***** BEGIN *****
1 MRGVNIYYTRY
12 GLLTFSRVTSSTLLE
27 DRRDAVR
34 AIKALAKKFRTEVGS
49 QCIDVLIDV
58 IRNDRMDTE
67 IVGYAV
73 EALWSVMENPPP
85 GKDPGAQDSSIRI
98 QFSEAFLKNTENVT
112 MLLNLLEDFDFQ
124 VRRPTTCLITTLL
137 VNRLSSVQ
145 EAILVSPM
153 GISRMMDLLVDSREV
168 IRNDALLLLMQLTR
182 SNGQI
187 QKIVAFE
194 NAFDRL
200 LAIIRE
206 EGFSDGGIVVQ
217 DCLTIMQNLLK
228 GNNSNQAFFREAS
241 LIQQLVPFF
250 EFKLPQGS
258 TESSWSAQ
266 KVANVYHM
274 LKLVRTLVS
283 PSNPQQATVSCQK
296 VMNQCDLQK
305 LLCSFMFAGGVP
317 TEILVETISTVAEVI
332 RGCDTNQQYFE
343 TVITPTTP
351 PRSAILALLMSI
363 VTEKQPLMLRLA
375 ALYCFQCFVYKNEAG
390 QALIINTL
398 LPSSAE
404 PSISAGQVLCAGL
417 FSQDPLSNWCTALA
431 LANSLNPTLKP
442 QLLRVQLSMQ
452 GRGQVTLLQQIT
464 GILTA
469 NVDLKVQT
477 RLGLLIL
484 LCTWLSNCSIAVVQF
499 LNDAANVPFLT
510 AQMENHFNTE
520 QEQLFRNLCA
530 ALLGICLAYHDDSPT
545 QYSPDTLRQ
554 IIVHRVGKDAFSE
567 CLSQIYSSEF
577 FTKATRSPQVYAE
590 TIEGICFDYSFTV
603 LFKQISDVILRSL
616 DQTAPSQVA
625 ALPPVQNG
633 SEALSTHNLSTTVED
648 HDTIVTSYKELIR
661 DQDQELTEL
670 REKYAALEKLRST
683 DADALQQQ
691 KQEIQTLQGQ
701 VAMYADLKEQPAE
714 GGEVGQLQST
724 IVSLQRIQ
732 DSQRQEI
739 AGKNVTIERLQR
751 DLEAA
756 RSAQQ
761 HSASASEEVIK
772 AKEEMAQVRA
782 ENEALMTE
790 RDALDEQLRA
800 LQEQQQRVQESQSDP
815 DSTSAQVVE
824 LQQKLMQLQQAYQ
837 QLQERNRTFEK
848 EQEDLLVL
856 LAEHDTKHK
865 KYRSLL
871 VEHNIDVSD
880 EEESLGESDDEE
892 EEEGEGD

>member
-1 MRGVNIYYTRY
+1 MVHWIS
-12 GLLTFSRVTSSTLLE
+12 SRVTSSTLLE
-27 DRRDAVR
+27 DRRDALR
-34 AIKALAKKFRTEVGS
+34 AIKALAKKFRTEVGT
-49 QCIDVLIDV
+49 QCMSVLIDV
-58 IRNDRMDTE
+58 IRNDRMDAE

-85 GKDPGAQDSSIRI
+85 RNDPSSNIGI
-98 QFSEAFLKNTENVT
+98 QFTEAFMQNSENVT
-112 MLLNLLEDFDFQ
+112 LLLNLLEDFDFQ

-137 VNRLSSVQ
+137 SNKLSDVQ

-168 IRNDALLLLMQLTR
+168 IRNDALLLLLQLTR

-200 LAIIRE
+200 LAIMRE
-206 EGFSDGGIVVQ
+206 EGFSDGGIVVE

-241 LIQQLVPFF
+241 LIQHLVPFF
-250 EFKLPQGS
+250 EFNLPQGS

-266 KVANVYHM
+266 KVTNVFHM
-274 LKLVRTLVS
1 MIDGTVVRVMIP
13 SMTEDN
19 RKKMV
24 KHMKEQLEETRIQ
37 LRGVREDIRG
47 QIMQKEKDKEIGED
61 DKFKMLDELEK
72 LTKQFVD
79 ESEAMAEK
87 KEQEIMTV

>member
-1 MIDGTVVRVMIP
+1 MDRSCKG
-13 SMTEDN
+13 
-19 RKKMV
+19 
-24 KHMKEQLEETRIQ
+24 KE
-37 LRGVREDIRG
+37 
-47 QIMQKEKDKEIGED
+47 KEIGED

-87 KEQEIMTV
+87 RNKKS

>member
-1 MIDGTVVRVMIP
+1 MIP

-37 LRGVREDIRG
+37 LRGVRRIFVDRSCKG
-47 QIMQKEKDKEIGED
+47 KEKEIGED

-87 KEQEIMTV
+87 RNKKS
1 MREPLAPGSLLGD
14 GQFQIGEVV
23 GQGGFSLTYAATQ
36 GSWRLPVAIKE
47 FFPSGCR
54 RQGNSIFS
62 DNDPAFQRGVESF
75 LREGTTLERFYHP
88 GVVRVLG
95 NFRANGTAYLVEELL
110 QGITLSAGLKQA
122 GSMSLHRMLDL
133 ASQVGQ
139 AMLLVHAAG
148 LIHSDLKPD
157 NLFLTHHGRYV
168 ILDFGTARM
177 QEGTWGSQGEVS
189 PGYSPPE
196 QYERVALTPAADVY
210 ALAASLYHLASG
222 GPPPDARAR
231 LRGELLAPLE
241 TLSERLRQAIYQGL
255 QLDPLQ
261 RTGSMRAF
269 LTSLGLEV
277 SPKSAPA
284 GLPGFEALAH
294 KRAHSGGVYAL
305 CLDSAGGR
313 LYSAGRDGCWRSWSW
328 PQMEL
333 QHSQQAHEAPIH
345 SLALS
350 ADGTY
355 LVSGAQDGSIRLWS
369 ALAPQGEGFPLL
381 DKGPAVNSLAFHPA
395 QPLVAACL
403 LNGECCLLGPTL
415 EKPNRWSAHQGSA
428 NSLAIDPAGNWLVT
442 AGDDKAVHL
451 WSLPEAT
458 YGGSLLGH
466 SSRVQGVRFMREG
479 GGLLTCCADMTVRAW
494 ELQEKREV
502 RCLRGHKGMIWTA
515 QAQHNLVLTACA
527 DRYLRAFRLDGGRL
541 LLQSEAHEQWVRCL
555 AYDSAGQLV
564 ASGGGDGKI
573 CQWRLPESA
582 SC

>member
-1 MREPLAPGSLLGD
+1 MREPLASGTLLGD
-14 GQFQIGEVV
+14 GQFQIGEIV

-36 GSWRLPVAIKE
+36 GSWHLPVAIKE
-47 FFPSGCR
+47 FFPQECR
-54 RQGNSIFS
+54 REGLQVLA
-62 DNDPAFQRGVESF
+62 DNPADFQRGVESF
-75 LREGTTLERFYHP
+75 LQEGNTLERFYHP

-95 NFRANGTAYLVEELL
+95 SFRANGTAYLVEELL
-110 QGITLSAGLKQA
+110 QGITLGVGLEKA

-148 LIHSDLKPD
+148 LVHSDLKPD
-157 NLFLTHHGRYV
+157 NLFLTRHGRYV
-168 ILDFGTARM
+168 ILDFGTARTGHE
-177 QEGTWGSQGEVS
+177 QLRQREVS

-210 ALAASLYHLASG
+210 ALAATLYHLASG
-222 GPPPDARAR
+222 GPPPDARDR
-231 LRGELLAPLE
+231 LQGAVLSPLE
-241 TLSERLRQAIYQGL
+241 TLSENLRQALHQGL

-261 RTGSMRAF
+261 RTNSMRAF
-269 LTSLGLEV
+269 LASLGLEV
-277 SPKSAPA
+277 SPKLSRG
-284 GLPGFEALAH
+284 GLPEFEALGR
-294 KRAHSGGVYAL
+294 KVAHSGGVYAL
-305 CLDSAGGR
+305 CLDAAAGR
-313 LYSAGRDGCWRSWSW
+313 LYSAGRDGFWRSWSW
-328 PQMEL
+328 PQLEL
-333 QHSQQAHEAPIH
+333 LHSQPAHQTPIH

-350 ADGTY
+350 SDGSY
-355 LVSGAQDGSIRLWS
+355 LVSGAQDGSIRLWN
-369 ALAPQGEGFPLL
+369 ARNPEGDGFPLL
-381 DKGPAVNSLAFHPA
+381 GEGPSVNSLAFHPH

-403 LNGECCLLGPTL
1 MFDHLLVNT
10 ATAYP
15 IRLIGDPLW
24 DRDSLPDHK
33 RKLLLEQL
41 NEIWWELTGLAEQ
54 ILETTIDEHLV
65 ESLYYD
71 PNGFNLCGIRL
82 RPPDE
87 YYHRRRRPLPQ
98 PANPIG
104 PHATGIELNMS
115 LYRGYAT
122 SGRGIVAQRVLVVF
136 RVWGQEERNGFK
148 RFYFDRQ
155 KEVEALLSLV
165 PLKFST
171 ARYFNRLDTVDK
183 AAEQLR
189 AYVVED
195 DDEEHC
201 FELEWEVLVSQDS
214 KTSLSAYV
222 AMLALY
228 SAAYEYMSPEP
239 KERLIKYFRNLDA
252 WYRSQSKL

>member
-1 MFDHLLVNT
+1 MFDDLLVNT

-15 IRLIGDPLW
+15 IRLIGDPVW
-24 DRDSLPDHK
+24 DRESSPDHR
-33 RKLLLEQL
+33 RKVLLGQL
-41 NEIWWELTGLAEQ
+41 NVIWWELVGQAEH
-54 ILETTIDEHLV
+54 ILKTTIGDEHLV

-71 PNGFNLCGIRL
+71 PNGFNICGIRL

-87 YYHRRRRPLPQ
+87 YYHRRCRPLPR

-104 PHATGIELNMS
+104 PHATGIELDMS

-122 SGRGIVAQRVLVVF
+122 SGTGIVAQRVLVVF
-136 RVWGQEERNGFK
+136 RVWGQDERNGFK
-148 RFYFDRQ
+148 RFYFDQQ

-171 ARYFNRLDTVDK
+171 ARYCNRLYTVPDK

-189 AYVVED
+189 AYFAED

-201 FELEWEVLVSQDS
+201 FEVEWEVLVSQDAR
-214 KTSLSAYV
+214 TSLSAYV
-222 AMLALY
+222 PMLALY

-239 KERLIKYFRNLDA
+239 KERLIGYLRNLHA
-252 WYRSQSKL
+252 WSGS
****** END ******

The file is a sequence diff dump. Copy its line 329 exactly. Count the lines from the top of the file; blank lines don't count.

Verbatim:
-171 ARYFNRLDTVDK